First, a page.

Saturday, February 5, 2011

Pop Quiz! White-Winged Crossbills, Accipiter Hawks & Northern Hawk Owl

A crookedness of White-winged crossbills, males and females, Phippsburg, Maine



Sharp-shinned and Cooper's hawks, both accipiters, clock-wise from bottom left: Cooper's, Sharp-shinned (perched), Cooper's (perched), Cooper's (flight), bottom right - Sharp-shinned (take-off)

"You got a problem with this?"
Northern-hawk owl, perched, flight and eating White-winged crossbills in  Bristol, Maine
White-winged crossbill feathers, probably female, aftermath of Sharp-shinned hawk attack. Note that at the mid right of the image above the blood mark is a crossbill bill.

     I love pop quizzes, but most of the people I know hate them. I think that's because people don't like being put on the spot. They like lots of advance time to study and prepare answers so they don't look stupid. Me? I'm quite willing to look stupid without any advance notice required. The images above are of Sharp-shinned and Cooper's hawks, a Northern Hawk owl and White-winged crossbills, pre and post mortem. Do you know what they all have in common? And don't say "Ya, the one on the bottom is dead." That would be just stupid. The hawks and the hawk owl are three species of predatory birds that eat other birds. They all eat White-winged crossbills when they can find them. The Northern hawk owl isn't a hawk at all, though it does behave like a hawk. And, the owl and the White-winged crossbills have more in common than the hawks or the owl. Don't you wish you had studied for this exam?
     White-winged crossbills and the Northern Hawk owl are boreal irruptives in the southern part of Maine.  Neither bird is migratory, but they both occasionally fly south of their usual range when competition for food is too high. In 2007, a White-winged crossbill was found dead in a parking lot in Florida. No one knows for sure how it got there, but it's safe to say it didn't fly. One theory is that it had been hit by a recreational vehicle then rode to Florida stuck in the vehicle's grill. It just fell off in the parking lot on arrival.
     Food supply of the White-winged crossbills and Northern Hawk owls can drop if there is a 'crop' failure or reduction in prey population. Crossbills eat seeds. Their bills are highly adapted for prying seeds from the cones of conifers of the northern forests. The bill holds the cone or seed hull open while the tongue plucks the meat out. I once knew a heavy smoker who could flip a lit cigarette butt around with his tongue so that the lit end was inside his mouth. He would close his lips and blow the smoke out of his nose. Because I knew the guy personally, I thought it was a cool trick. Remember the legendary woman who could tie a Maraschino cherry stem into a knot with her tongue. There's always some guy who says he knew her in high school. White-winged Crossbills with lower mandibles crossing to the right are three times more common than those with lower mandibles crossing to the left, like people that are left handed.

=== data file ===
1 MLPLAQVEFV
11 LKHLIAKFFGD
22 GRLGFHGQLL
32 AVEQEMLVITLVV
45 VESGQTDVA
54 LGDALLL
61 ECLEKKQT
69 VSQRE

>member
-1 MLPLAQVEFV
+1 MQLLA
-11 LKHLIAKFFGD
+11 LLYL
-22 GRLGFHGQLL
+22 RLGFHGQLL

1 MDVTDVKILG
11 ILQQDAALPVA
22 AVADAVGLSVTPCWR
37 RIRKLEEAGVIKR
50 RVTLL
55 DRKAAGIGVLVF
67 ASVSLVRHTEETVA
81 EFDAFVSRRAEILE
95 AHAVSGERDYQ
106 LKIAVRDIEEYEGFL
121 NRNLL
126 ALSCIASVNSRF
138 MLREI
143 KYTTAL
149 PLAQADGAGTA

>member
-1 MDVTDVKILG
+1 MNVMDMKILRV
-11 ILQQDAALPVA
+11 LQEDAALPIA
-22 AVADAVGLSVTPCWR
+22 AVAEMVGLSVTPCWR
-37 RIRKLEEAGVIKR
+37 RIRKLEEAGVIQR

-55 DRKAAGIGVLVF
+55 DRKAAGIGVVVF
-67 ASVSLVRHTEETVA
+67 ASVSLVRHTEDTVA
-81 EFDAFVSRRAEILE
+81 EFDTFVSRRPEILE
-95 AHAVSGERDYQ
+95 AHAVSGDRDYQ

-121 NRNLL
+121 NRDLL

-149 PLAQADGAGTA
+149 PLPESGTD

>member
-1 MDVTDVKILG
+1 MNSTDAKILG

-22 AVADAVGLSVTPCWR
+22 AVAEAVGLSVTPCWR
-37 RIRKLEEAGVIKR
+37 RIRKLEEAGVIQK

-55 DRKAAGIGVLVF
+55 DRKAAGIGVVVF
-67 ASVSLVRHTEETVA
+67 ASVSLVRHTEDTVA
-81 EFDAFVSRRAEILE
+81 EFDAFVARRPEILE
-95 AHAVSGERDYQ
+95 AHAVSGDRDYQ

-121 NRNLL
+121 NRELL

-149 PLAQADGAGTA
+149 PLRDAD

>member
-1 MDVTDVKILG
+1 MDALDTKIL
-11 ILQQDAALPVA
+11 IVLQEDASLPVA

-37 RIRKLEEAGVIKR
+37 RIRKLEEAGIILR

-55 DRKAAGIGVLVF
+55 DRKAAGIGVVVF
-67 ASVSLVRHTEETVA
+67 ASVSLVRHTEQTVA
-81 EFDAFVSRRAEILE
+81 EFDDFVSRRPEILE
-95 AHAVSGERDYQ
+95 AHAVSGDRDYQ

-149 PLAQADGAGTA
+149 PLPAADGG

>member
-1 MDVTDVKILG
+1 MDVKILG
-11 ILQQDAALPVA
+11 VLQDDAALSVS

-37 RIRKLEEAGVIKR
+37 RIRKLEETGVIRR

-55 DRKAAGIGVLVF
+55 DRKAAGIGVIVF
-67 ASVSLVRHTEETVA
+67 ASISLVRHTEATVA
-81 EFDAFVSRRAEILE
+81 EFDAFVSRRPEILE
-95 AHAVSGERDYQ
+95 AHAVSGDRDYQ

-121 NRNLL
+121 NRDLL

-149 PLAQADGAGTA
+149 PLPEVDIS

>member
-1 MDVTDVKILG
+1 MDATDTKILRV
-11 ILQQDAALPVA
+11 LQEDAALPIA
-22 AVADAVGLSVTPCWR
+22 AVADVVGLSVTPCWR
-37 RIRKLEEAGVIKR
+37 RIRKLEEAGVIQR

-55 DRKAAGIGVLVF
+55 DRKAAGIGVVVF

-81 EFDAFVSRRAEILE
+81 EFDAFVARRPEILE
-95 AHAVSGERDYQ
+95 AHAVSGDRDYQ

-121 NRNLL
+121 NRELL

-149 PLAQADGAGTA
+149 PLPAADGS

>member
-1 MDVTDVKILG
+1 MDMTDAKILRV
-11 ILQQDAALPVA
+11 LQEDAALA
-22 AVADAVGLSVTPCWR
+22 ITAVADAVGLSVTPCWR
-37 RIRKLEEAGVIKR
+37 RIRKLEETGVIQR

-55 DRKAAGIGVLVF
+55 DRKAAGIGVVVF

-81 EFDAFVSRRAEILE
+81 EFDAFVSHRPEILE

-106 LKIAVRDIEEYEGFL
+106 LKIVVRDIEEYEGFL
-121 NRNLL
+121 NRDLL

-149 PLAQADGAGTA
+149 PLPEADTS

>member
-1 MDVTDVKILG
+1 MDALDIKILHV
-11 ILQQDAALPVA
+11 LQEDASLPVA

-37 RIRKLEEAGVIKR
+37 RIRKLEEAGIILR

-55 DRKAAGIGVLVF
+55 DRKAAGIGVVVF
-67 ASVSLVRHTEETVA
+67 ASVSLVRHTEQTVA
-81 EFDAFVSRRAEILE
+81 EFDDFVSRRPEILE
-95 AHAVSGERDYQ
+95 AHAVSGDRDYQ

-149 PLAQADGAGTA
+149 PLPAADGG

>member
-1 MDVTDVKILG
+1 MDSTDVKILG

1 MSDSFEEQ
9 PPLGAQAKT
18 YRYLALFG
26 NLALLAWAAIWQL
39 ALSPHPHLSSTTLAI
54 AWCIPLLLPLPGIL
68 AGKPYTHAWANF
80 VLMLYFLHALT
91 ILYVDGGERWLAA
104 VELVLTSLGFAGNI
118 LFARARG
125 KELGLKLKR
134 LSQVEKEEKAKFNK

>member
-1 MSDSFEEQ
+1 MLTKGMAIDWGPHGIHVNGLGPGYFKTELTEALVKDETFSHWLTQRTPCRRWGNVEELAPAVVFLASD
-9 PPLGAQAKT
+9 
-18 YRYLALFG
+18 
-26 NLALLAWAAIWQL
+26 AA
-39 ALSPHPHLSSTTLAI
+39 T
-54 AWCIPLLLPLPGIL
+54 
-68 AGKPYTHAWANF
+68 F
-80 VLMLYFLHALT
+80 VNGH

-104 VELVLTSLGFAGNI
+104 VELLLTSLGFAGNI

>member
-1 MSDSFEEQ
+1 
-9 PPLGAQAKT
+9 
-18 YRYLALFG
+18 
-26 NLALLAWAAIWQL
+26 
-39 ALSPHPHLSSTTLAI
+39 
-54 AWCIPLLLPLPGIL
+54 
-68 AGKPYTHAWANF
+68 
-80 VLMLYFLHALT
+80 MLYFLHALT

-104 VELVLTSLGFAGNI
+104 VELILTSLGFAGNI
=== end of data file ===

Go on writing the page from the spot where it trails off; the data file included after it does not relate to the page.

The birds in these photos were enjoying black oil sunflower seeds in my feeders ans spillage on the ground. Individual White-winged Crossbills can eat up to 3,000 conifer seeds each day. Crossbills breed opportunistically throughout the year whenever food is sufficient for the female to form eggs and raise young. The species has been recorded breeding in all 12 months. A group of crossbills are collectively known as a "wrap" or a "crookedness" of crossbills.
     Northern Hawk owls, also called simply "Hawk owls," are unique among owls. They have long tails and pointed wings and their flight is like accipiter hawks. In addition, they tend to bob their tails when perched and are adept at hovering like kestrels. Their long tail distinguishes them from all other owls. This owl is about the size of a crow.
    Hawk owls eat rodents, mostly voles and in the winter, other birds. They will occasionally take a frog or even fish! Diurnal hunters, Hawk owls like the hawks they are named for, sit on perches and swoop to the ground for prey. They hunt mostly by sight and can see prey up to half a mile distant. Like a true owl, they also can hear rodents under as much as a foot of snow.
     The Hawk owl in the images above was dining on a female White-winged crossbill.  Both of these species were irruptives in Maine in the winter of 2009. This year, there are plenty of White-winged crossbills here, but so far, no one has reported a Hawk owl this winter. Maybe if they knew the crossbill delicacies were here they'd come around. In 2009, it was reported that several times, people who saw the owl took fat, Petco rats for the Hawk owl's pleasure. The owl swooped from its tree perch and snatched up the bewildered, rotund rats before you could say "White-winged crossbill!" Though the owl clearly found the domestic rats tasty, it was regarded as an outrage in the birding community to feed the starving bird that was far, far from home. Perhaps the crossbill that wound up in Florida perished in pursuit of an Early Bird Special after it wasn't allowed into a restaurant.
     Sharp-shinned and Cooper's hawks are accipiter hawks built for speed, because like the Hawk owl, they hunt other birds in flight. Nailing a rodent to the ground requires speed and power, but not flight maneuverability. Both species of accipiter hawks are winter regulars in Maine. When there is thick snow cover, they stalk feeder birds, as easy pickings as a senior citizen's buffet or a Petco rat. Pass the tartar sauce and the Pepcid, please.